Janie’s dream has always been to travel to the horizon. For her, the horizon is a never-ending journey, her eternal quest for happiness. As her psyche and personality grow due to the hardships she
has endured, her voice also develops. In a way, her voice also reflects her own independence. The story is mainly broken up into three parts of her development. These three parts chronicle her change from childhood and her childish misconception of a true love until her eventual peace and self-understanding.
The beginning of her development is her first marriage to Logan Killicks, and her eventual desertion of him to what she thinks of as a better life. During the exposition, we see her being used by her grandmother as another chance at raising a child. After the rape of Janie’s mother, Nanny had to have another chance to raise a child correctly. This is where Janie’s search for independence started. As a child, she knew nothing other than to do what her grandmother told her, as she had no idea of independence, and the thought never crossed her mind that Nanny did not know what was best for her. This continued in her marriage with Logan Killicks. When their relationship starts Janie thinks that she has found the kind of life she has always wanted. Her childish mind thought that marriage meant love, and that Logan would take good care of her. But soon Logan reveals his expectations of her, and that he wants her to be basically an unpaid worker. This is the first time when we see Janie’s independence flare.
She does not want this kind of life for herself, and she immediately looks for a way out. The first opportunity that comes is a man called Joe Starks that seems like a good match for Janie. He promises her love and a comfortable life. She did not want to be married to a man who wanted her to “grab that ax and sling chips lak uh man………. help me move this pile of manure” page 26. As soon as she contemplates this, she decides that her life with Logan would be a melancholy and downtrodden experience. This is the first time that she voices her opinions and develops a little bit of that personality that pervades through the story. She talks back to Logan, suggesting, “S’posin’ Ah waz to run off and leave yuh sometime” page 30. “ Mah mamma didn’t tell me Ah wuz born in no hurry. So whut business Ah got rushin’ now? Anyhow dat ain’t whut youse mad about. You ain’t done me no favor by marrying me” page 31. She leaves that day for Joe.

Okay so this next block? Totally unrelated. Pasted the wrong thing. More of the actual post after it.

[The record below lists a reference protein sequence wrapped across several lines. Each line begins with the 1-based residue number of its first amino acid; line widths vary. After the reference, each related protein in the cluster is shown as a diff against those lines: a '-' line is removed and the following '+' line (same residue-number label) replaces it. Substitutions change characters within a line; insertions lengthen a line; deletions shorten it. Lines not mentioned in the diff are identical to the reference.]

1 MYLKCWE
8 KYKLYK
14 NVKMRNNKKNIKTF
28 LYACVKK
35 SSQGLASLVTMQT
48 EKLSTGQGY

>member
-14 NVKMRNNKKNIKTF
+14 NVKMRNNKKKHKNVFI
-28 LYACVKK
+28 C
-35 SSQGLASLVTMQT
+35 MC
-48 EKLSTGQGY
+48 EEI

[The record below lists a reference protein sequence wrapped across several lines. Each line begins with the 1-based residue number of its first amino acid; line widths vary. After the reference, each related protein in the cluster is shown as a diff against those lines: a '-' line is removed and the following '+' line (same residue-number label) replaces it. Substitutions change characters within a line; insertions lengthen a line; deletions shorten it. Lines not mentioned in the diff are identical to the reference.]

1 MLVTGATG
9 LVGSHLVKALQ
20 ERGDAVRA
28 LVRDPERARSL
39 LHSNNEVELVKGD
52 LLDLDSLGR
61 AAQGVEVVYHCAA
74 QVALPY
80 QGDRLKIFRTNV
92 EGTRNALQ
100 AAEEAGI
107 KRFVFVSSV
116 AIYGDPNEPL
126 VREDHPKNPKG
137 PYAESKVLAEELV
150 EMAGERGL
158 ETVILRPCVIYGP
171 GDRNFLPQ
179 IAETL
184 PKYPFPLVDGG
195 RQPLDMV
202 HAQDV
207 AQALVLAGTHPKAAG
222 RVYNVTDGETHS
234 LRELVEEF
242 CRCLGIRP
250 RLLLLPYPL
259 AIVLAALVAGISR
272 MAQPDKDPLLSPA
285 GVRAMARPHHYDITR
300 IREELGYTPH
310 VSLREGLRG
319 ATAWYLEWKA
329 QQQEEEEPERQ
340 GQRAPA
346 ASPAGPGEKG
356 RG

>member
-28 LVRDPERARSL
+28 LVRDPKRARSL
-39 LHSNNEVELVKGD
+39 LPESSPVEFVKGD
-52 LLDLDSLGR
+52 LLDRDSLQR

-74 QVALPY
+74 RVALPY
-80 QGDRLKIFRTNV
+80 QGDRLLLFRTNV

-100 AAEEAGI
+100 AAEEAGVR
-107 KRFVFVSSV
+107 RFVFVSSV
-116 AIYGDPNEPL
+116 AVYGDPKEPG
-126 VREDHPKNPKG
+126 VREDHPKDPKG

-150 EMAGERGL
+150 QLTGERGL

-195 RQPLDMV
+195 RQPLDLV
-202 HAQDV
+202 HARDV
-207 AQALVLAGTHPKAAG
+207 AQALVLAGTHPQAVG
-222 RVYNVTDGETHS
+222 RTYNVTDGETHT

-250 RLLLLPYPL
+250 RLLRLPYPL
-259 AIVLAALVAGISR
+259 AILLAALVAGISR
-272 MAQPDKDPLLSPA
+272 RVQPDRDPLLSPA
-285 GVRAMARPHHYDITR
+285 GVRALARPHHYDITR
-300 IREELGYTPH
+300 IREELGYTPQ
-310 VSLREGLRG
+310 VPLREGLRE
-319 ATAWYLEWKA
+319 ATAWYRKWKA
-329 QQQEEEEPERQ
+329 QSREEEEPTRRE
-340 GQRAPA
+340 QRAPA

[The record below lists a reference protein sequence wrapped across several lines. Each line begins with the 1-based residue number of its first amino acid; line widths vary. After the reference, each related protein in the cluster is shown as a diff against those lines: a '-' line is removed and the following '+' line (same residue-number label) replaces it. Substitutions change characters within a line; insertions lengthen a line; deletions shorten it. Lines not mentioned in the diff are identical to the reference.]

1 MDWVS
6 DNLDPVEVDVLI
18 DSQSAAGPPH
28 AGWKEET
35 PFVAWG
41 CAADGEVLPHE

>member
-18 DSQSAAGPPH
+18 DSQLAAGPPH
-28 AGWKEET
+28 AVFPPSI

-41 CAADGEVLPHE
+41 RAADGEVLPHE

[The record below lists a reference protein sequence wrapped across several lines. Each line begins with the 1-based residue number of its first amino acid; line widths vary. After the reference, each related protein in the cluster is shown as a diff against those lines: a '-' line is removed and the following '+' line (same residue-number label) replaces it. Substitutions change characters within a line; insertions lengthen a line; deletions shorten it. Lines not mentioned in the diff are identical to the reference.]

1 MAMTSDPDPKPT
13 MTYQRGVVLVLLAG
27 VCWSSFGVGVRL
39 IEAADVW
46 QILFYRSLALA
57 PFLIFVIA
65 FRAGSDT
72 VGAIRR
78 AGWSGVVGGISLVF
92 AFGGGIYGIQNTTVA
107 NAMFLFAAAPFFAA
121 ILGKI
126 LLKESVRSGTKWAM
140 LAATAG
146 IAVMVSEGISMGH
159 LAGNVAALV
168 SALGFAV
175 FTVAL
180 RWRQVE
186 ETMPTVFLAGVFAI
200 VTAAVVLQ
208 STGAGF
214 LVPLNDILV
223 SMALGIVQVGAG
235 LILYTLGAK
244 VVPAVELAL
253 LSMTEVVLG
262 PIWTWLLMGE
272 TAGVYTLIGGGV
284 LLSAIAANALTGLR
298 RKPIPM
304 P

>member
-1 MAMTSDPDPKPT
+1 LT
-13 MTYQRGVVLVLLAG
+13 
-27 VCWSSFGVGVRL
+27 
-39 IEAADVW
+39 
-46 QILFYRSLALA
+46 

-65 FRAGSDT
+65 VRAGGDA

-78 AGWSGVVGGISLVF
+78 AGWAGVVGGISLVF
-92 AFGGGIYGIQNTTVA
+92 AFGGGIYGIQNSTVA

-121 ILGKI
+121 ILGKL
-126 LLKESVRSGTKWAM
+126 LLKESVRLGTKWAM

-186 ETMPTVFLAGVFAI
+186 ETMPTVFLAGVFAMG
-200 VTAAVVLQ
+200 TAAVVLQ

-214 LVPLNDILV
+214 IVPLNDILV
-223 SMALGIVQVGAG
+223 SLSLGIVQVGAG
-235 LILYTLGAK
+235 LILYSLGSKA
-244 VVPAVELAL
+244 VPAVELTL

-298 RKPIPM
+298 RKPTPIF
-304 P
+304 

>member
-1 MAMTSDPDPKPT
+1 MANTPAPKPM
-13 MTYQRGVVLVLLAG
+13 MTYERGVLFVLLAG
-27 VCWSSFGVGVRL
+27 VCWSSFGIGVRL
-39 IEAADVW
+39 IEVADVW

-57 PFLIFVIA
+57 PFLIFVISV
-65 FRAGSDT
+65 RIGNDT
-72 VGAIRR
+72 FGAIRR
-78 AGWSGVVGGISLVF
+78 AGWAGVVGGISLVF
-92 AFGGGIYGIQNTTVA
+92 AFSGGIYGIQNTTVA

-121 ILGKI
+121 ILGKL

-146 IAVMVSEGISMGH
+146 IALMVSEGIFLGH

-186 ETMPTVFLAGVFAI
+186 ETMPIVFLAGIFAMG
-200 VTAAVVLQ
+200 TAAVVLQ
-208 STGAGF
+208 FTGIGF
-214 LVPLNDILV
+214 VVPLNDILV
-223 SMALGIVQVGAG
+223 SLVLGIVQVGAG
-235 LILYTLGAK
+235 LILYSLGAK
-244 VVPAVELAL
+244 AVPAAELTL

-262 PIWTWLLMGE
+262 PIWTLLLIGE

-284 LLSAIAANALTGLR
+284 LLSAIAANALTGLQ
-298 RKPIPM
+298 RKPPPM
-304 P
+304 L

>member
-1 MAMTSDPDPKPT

The second part is her marriage to the ambitious entrepreneur, Joe. She is one of the most beautiful women that Joe has ever met, and he recognizes that. But instead of the love that Janie wants, he treats her like as a possession, a thing that he can show off and parade about. Nobody ever asks Janie what she wants. They all assume they know what’s best for her, and what she wants is what they want. So, Janie is always yearning for something. This strengthens her, and her voice and way of talking reflects that. She learns patience throughout her years with Joe. “She had learned how to talk some and leave some.” She learns that some things are better left alone, and might change with time. But she finally realizes some things, no matter how she wants them to change, will not change unless she makes them. She also realizes it is all right to talk back is she is being abused or being antagonized. “Naw, Ah ain’t no young gal no mo’ but Ah ain’t no old woman neither. Ah recon Ah looks mah age too. But Ah’m uh woman every inch of me, and Ah know it. Dat’s uh whole lot more’n you kin say.” page 79. After years of abuse and duress under Joe, she finally breaks and realizes that sometimes harsh things need to be said to achieve what is right.
The last part of Janie’s development comes after Joe dies. Janie is rich and carefree. Tea Cake Woods is a tall enigmatic stranger that comes and transforms Janie’s life. He, unlike the others, recognizes a class in Janie that the others did not see present. He, unlike the others, has nothing to offer her but his love and promise to stay with her and take care of her. It is enough for Janie. Tea Cake opens a new door, where she does not need to be anything but herself. In this marriage, Janie finds the love she sought in other relationships. Tea Cake is a man who respects Janie as an intelligent, exciting companion.
By the end of her time with Tea Cake, Janie has become a woman who has experienced much and suffered much. Her words now hold power and influence. Pheoby says after listening to Janie’s story, “Lawd!…. Ah done growed ten feet higher jus’ listenin’ tuh you, Janie. Ah ain’t satisfied wid mahself no mo’ ” page 192.
Janie is a character that has always been used by everyone around her for their own ends. Throughout her life, her voice changes with her personalities and her added wisdom. She is completely defined by her actions, and her voice reflects that.